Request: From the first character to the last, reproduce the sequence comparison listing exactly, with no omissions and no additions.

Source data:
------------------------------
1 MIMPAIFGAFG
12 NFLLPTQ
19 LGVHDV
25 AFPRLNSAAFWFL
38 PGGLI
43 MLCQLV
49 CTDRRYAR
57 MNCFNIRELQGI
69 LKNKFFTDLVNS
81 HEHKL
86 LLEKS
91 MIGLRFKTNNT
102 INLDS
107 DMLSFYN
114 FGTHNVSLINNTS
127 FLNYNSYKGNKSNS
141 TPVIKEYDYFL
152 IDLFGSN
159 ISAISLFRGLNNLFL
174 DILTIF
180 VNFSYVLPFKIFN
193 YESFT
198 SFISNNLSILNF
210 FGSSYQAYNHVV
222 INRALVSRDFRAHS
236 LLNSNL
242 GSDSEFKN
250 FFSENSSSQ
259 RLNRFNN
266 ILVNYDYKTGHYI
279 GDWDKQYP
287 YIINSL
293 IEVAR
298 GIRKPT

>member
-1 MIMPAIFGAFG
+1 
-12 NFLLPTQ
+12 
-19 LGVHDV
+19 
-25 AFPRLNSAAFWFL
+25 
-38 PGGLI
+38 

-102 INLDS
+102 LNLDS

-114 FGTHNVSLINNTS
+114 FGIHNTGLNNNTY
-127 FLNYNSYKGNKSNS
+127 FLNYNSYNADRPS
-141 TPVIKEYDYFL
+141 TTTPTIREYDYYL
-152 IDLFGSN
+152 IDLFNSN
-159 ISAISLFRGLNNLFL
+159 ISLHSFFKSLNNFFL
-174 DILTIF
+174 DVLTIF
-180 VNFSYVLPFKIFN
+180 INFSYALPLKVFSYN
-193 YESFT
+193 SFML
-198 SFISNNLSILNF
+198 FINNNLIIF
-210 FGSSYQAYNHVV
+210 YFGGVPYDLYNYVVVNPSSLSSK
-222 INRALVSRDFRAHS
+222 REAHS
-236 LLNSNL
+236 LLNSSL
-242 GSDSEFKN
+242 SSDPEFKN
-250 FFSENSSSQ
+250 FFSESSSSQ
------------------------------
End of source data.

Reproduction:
1 MIMPAIFGAFG
12 NFLLPTQ
19 LGVHDV
25 AFPRLNSAAFWFL
38 PGGLI
43 MLCQLV
49 CTDRRYAR
57 MNCFNIRELQGI
69 LKNKFFTDLVNS
81 HEHKL
86 LLEKS
91 MIGLRFKTNNT
102 INLDS
107 DMLSFYN
114 FGTHNVSLINNTS
127 FLNYNSYKGNKSNS
141 TPVIKEYDYFL
152 IDLFGSN
159 ISAISLFRGLNNLFL
174 DILTIF
180 VNFSYVLPFKIFN
193 YESFT
198 SFISNNLSILNF
210 FGSSYQAYNHVV
222 INRALVSRDFRAHS
236 LLNSNL
242 GSDSEFKN
250 FFSENSSSQ
259 RLNRFNN
266 ILVNYDYKTGHYI
279 GDWDKQYP
287 YIINSL
293 IEVAR
298 GIRKPT

>member
-1 MIMPAIFGAFG
+1 
-12 NFLLPTQ
+12 
-19 LGVHDV
+19 
-25 AFPRLNSAAFWFL
+25 
-38 PGGLI
+38 

-102 INLDS
+102 LNLDS

-114 FGTHNVSLINNTS
+114 FGIHNTGLNNNTY
-127 FLNYNSYKGNKSNS
+127 FLNYNSYNADRPS
-141 TPVIKEYDYFL
+141 TTTPTIREYDYYL
-152 IDLFGSN
+152 IDLFNSN
-159 ISAISLFRGLNNLFL
+159 ISLHSFFKSLNNFFL
-174 DILTIF
+174 DVLTIF
-180 VNFSYVLPFKIFN
+180 INFSYALPLKVFSYN
-193 YESFT
+193 SFML
-198 SFISNNLSILNF
+198 FINNNLIIF
-210 FGSSYQAYNHVV
+210 YFGGVPYDLYNYVVVNPSSLSSK
-222 INRALVSRDFRAHS
+222 REAHS
-236 LLNSNL
+236 LLNSSL
-242 GSDSEFKN
+242 SSDPEFKN
-250 FFSENSSSQ
+250 FFSESSSSQ